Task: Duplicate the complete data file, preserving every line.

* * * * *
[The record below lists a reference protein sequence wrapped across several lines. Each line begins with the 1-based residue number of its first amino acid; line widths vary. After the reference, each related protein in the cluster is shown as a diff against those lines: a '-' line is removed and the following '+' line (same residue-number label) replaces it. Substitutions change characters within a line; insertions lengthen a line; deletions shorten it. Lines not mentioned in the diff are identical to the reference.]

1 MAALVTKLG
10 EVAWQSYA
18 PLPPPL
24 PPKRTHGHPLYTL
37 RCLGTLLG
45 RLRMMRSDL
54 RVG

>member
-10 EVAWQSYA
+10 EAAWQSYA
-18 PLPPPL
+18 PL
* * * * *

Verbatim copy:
[The record below lists a reference protein sequence wrapped across several lines. Each line begins with the 1-based residue number of its first amino acid; line widths vary. After the reference, each related protein in the cluster is shown as a diff against those lines: a '-' line is removed and the following '+' line (same residue-number label) replaces it. Substitutions change characters within a line; insertions lengthen a line; deletions shorten it. Lines not mentioned in the diff are identical to the reference.]

1 MAALVTKLG
10 EVAWQSYA
18 PLPPPL
24 PPKRTHGHPLYTL
37 RCLGTLLG
45 RLRMMRSDL
54 RVG

>member
-10 EVAWQSYA
+10 EAAWQSYA
-18 PLPPPL
+18 PL